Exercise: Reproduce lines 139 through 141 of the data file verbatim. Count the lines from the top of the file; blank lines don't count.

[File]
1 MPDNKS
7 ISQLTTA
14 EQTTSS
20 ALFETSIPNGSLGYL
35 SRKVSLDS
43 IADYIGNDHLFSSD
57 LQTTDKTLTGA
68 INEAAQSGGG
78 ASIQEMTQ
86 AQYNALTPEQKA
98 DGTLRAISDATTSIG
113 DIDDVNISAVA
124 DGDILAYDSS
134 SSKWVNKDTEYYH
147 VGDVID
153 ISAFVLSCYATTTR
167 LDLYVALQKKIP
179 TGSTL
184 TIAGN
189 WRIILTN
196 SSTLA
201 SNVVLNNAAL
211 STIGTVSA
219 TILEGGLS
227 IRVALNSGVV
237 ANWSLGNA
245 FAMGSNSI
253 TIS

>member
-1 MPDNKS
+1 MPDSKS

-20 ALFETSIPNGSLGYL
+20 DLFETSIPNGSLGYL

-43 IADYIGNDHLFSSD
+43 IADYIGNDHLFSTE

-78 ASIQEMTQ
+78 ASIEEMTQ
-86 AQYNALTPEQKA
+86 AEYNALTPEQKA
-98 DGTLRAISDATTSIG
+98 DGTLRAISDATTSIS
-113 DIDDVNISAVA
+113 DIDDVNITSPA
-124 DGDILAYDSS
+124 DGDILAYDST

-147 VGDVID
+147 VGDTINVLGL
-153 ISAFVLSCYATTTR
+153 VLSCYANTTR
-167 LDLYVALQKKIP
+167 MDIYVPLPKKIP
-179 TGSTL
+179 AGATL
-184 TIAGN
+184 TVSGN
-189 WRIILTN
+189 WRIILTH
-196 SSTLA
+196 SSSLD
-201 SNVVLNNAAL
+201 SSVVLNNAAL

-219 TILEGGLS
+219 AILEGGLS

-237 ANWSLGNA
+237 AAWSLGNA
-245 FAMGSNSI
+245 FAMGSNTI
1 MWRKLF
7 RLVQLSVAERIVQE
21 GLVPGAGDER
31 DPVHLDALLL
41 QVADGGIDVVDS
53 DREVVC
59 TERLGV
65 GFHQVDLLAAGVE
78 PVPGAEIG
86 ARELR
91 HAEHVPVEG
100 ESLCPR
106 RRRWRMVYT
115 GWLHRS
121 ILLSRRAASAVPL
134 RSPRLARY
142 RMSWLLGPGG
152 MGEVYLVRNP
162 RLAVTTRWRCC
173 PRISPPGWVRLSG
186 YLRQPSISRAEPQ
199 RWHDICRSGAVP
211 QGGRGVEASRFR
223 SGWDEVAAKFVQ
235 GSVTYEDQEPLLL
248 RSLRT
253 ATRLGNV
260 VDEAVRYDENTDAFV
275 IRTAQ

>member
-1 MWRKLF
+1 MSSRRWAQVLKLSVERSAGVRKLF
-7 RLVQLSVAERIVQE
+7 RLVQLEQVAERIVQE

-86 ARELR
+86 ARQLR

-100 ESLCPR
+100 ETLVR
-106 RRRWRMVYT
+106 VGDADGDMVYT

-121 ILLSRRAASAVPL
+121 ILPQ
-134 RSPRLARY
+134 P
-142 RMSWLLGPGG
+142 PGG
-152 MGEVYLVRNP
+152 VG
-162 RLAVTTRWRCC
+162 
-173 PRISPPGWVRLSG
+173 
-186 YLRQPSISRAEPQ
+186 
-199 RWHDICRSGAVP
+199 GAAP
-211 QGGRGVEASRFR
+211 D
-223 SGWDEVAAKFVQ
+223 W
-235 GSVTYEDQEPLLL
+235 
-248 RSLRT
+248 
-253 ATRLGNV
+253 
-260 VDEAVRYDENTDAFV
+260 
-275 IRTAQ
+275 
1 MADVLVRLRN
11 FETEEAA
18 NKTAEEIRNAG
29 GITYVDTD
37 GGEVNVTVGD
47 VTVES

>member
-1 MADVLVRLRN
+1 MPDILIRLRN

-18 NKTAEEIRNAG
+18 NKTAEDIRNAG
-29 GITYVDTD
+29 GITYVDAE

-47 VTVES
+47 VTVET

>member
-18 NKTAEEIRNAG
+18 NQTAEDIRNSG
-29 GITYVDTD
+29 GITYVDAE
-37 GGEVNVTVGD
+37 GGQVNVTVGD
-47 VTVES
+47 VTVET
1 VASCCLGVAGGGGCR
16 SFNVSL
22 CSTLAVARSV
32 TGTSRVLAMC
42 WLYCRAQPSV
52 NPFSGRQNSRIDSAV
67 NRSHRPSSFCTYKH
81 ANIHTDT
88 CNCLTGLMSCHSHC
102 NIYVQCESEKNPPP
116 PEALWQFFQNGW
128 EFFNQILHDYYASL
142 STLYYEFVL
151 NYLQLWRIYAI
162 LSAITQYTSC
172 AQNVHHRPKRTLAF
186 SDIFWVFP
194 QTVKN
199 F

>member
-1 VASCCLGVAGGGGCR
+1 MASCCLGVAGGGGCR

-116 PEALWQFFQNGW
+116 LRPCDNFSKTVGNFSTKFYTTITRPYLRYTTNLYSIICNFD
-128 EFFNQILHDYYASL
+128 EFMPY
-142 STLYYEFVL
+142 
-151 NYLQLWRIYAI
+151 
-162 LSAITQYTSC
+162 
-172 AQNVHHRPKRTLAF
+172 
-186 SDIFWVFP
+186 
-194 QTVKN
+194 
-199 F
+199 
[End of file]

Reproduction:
11 FETEEAA
18 NKTAEEIRNAG
29 GITYVDTD